Date: 22 February 2019
Patients with tuberculosis (TB) are more likely to continue their drug treatment if they are supported using smartphones rather than by attending face-to-face appointments, a new study funded by the NIHR has found.
Just under 5,200 people in England have TB, of which nearly 40% are in London. Some patients with TB face difficulties finishing their full course of medication - such as people with substance misuse or mental health problems, and those who are homeless.
The World Health Organization recommends that TB patients at high risk of not taking all their treatment are monitored using directly observed treatment. This approach involves the patient being observed taking their treatment via three to five meetings a week with a healthcare or lay professional, at home or in a community or clinic setting.
Directly observed treatment can minimise the risk of relapse, and reduce the spread of infection and growth of drug resistant strains of TB, but it is time intensive for both the patient and NHS services.
This study, funded by NIHR Programme Grants for Applied Research, investigated supporting TB patients with a smartphone app, where they can film themselves taking the treatment and securely submit the recording so that the clinical team can be sure the dose was taken (video observed treatment).
The UCL researchers recruited 226 TB patients in London, Birmingham, Coventry and Leicester, 58% of whom had a history of homelessness, mental health issues, imprisonment or addiction. Half of these patients were supported by video observation using a smartphone, and half received directly observed treatment in clinical appointments.
The research, published in the Lancet, found that seven out of 10 patients who used a smartphone completed at least 80% of their scheduled treatments.
For patients had directly observed treatment at face-to-face appointments, fewer than half of treatment doses could be confirmed.
Lead researcher Professor Andrew Hayward, Director of the UCL Institute of Epidemiology and Health Care and UCL Professor of Infectious Disease Epidemiology and Inclusion Health, said: “Taking regular TB treatment is difficult, but if poorly treated, the disease can kill, infect others and become resistant to antibiotics. Patients told us that having to go to a TB clinic several times a week to have their treatment monitored was both inconvenient and stigmatising.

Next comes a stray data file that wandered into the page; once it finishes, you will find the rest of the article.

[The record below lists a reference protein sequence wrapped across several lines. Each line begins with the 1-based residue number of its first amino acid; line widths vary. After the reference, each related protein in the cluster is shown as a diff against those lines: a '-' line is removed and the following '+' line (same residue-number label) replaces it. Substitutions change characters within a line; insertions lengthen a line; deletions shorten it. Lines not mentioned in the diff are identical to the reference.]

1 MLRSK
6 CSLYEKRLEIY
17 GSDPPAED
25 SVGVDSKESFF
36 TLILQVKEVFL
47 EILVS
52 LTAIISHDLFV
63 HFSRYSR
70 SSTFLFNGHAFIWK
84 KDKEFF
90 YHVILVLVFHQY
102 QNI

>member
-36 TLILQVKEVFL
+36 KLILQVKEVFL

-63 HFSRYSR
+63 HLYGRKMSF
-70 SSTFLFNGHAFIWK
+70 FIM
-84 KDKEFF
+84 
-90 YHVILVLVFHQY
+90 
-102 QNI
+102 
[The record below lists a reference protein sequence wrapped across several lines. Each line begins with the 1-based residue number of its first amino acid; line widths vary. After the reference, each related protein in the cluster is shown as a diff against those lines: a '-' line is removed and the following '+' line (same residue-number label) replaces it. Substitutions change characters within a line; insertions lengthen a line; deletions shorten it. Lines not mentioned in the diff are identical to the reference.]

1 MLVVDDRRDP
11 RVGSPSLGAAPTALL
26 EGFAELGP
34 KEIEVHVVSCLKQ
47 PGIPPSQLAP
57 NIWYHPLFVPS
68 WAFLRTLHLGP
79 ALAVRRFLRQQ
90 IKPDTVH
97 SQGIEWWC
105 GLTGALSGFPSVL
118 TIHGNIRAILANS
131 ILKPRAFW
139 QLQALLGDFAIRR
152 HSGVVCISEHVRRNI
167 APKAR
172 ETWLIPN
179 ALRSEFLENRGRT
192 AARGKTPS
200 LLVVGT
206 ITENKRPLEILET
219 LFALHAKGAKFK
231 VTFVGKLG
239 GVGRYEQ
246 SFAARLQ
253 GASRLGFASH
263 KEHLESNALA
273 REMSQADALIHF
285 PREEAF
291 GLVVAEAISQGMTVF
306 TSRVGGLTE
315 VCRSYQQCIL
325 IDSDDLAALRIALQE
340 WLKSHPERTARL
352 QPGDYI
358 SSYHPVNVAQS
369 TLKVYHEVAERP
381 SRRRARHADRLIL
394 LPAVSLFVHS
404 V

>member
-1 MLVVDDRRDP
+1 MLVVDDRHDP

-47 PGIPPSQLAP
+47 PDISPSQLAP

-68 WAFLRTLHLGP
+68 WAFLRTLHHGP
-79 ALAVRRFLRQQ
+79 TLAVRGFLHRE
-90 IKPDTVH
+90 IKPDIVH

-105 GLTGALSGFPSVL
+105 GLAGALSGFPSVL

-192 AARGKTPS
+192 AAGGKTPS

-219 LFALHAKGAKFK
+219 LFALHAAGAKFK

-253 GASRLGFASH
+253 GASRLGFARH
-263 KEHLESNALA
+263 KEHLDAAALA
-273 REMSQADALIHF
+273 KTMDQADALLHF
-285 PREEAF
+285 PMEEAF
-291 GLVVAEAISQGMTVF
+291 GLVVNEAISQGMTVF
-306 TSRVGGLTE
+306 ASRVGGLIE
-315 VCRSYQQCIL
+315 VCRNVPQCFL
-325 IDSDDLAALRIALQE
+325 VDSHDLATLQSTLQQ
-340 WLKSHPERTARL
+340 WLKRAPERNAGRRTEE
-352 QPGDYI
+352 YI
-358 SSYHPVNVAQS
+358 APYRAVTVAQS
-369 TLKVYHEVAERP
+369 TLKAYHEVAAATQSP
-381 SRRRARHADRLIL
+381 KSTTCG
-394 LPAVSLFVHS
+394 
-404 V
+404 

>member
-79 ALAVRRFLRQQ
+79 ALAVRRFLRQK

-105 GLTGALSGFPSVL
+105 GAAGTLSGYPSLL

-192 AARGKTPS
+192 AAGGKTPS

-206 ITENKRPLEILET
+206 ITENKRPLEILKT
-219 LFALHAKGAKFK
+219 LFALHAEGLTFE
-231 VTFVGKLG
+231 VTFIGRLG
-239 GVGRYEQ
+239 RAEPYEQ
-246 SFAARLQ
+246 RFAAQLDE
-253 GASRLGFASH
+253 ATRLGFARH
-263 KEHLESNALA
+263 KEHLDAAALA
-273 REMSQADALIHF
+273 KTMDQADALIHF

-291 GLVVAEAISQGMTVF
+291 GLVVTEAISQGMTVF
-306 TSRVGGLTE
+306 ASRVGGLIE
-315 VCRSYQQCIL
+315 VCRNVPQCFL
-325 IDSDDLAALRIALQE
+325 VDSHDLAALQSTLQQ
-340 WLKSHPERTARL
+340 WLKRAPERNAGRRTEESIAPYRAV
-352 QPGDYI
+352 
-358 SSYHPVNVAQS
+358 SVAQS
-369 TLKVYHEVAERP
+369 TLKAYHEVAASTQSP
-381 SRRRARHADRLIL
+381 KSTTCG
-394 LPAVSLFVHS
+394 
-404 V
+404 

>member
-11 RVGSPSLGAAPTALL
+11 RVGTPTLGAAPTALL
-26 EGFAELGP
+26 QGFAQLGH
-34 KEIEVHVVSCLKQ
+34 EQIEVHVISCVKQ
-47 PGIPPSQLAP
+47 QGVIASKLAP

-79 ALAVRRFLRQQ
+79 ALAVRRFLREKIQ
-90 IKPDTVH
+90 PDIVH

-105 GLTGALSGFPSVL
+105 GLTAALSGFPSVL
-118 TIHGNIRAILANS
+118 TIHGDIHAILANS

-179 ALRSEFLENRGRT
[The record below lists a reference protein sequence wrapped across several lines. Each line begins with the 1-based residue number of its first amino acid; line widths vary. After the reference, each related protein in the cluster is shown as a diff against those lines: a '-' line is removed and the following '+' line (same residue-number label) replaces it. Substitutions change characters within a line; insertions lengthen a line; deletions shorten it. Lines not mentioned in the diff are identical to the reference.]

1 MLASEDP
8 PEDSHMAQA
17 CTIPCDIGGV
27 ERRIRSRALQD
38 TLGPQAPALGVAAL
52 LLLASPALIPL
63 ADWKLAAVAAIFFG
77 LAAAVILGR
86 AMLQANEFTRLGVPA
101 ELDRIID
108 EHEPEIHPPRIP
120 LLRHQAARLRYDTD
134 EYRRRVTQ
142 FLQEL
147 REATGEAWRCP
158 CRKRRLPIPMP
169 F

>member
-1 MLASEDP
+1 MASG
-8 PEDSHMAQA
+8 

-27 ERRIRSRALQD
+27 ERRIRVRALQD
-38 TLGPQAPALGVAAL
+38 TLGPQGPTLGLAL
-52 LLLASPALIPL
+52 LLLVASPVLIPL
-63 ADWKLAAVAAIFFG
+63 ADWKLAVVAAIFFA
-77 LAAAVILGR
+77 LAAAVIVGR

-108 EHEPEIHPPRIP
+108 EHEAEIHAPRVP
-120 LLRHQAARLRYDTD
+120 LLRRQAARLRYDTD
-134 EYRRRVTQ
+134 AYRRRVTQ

“Our NIHR-funded trial shows that patients can use a smartphone app to prove they have taken their treatment, and this is much more effective, cheaper and convenient than face-to-face meetings. This allowed us to support TB treatment even in people who are homeless or suffering from drug addiction. We are very excited about the potential of this technology to improve treatment of this killer disease.”
Professor Elaine Hay, Professor of Community Rheumatology at Keele University and Director of NIHR Programme Grants for Applied Research, said: “The positive results from this NIHR-funded research have the potential to make care simpler and more effective for people with TB, and help in the fight against antibiotic resistance - a priority for both the NHS and globally. This forms part of a wider £2 million programme of research to improve the management and control of TB among hard to reach groups and exemplifies the ambitious, real-world research we fund.”
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